Genetic predispositions and ‘pappus’, easy-peasy everyday foods

“So how exactly do you make the thick pappu (dal) that Andhra households serve?” The inquirer was an elderly uncle of my husband’s and i was a new bride; the dish in question was “mudda pappu” (literally “lump of dal”)! Apparently said uncle had eaten it in many Andhra households and he had been trying – unsuccessfully – to get the ‘ladies’ to reproduce it in his kitchen – i must mention that I am married to a Tamilian and “pappu” by itself is not really a main dish in most Tamil households – it’s served as a couple of teaspoons to accompany other dishes.
His question stumped me though – how could anyone not know how to make ‘mudda pappu’?!! As it formed a major part of my diet till i got married, i thought it was one of those things that you just did – like making rice… or boiling water or sumpin… explanations and questions (do you roast the toor dal before cooking it? how much water should i put? how many whistles of the pressure cooker should i cook it for?) – phew!!
Got to thinking about it and realised that it’s exactly the same as teaching a South Indian to roll a perfect phulka – it’s acquired, NOT in the blood!! And each region has its own set of dishes for which they go “you really don’t know how to make this???” for everyday foods.
One of those everyday foods in a Telugu household is “maamidikaayi pappu” (raw mango dal) which i laughed my guts out to see on a 5-star hotel menu as part of an “exotic Andhra cuisine” festival!! “Seriously, you don’t know how to make this?”!!!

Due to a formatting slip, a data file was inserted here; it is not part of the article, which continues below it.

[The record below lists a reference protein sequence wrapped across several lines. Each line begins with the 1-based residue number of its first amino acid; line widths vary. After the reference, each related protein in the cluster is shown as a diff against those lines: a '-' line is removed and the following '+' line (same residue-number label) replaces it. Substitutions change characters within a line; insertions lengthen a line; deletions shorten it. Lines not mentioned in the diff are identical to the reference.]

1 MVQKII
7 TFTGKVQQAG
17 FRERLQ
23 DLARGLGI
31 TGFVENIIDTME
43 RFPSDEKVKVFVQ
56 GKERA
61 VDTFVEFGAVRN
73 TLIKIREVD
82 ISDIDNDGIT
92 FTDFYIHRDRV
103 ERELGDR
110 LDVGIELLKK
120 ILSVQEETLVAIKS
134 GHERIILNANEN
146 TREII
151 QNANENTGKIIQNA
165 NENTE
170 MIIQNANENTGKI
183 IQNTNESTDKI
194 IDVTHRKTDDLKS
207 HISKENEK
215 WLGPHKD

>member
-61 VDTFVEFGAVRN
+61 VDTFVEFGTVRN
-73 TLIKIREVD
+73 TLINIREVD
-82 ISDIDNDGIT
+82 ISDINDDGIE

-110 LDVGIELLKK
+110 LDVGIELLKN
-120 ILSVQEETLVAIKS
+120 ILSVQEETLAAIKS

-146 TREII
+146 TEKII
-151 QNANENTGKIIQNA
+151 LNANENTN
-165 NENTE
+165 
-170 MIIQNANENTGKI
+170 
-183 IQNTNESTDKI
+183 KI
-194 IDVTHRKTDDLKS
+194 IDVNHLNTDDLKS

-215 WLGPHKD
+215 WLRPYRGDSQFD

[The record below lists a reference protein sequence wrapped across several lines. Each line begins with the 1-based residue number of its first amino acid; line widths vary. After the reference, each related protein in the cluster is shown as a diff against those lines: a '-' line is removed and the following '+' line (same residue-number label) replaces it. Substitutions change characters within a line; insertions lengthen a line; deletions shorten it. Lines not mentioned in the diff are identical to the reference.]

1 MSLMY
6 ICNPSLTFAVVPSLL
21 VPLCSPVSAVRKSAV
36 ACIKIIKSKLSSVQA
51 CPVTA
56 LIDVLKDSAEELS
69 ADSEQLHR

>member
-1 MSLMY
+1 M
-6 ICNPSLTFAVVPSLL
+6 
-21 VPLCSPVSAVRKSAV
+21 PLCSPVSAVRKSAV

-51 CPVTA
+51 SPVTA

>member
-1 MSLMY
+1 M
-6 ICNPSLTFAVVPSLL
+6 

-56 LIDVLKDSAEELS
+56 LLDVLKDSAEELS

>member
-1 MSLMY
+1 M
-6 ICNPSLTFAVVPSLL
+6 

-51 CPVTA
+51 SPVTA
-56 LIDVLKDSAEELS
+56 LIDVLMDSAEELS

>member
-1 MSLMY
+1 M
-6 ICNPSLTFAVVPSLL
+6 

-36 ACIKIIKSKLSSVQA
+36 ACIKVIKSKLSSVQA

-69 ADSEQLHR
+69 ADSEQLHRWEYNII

So here’s how to make this!
Maamidikaayi pappu (raw mango dal)
Raw mango – 1 small – peel and cut up any which way you like – i just slice them roughly – don’t chop up fine though. If the seed in hard, leave it in. If it’s still soft and white, discard. The hard seed is great to suck on while eating the dal – not very elegant though
Toor dal – 1 cup – cooked in 2 cups water along with a pinch of turmeric – 4 whistles and simmer for 5 minutes before you ask -you just might be an elderly uncle!!
Green chilies – 2 – sliced
Curry leaves – 2 sprigs
Mustard seeds – 1/2 tsp
Urad dal – 1/2 tsp
Jeera (cumin seeds) – 1/2 tsp
1 large pinch turmeric
1 large pinch asafoetida
Jaggery – 1 tbsp (for a medium sour mango, more if it’s very sour)
Ghee (only ghee, oil just won’t do for this one) – 1 tbsp
Fresh coriander – chopped – 1 tbsp
Heat ghee in a pan and add mustard seeds. When they splutter, add urad dal and jeera. Add asafoetida, curry leaves and chilies. Fry for a few seconds. Add mango and turmeric and half cup of water.
Cover and cook for about 5 minutes till the mango pieces are tender. Add the jaggery and the cooked dal. Add salt and water till the dal is a thick pouring consistency. Bring to the boil and switch off. Garnish with coriander and serve with hot rice. You really don’t need a side dish with this dal – except maybe an ‘aavakai’!